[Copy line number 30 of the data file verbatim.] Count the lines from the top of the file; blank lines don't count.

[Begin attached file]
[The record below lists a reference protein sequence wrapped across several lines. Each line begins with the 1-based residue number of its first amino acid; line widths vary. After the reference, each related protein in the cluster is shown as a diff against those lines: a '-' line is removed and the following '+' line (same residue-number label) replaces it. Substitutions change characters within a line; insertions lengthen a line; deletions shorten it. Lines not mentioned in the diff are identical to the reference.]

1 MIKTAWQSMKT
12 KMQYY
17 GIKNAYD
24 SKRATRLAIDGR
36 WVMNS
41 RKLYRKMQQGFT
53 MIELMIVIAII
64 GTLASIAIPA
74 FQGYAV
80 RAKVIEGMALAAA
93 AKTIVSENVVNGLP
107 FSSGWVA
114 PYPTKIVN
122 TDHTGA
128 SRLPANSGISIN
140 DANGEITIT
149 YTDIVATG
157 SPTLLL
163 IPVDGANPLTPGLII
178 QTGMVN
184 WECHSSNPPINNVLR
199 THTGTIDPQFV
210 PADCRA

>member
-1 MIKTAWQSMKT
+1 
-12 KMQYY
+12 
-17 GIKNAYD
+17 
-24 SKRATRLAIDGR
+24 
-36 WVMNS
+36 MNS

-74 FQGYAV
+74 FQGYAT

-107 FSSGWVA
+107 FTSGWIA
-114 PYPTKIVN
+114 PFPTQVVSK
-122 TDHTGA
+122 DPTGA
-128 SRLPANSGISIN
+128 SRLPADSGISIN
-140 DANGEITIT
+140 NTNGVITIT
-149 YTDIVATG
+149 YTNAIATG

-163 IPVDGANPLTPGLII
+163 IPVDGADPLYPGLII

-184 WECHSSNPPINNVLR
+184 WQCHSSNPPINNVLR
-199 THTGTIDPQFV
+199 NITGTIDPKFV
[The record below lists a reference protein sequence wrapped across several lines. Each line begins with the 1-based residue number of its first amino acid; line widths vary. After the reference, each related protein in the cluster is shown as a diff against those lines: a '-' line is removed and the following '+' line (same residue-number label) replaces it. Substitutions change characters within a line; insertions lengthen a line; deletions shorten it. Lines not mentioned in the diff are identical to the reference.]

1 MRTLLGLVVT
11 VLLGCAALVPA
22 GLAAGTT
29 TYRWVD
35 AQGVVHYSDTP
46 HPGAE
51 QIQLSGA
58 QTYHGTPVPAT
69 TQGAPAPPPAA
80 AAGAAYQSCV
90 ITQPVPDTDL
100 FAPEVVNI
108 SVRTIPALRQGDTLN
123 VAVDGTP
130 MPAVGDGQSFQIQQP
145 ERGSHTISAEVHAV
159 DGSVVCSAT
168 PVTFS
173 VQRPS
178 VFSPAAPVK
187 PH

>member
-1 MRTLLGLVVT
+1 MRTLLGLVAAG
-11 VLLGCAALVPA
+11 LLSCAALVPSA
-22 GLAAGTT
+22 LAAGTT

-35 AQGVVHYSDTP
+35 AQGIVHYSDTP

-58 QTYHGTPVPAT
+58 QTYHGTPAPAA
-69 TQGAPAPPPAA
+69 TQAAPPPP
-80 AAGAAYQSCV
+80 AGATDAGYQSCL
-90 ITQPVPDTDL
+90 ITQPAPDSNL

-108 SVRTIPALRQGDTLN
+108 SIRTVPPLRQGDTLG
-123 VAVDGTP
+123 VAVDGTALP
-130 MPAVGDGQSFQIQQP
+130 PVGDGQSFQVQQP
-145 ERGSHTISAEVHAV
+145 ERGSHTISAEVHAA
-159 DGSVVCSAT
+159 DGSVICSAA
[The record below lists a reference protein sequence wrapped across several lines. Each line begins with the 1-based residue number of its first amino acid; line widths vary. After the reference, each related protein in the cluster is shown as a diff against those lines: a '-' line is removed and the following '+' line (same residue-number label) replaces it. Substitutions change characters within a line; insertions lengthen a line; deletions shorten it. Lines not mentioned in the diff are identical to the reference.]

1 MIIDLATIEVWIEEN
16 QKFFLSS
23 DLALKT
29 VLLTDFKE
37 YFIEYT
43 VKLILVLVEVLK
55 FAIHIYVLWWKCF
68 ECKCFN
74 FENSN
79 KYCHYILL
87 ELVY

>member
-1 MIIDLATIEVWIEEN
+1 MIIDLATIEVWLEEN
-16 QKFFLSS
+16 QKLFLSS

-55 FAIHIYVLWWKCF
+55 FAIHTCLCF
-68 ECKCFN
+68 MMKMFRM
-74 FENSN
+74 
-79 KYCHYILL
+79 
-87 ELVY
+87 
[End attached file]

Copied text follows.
-17 GIKNAYD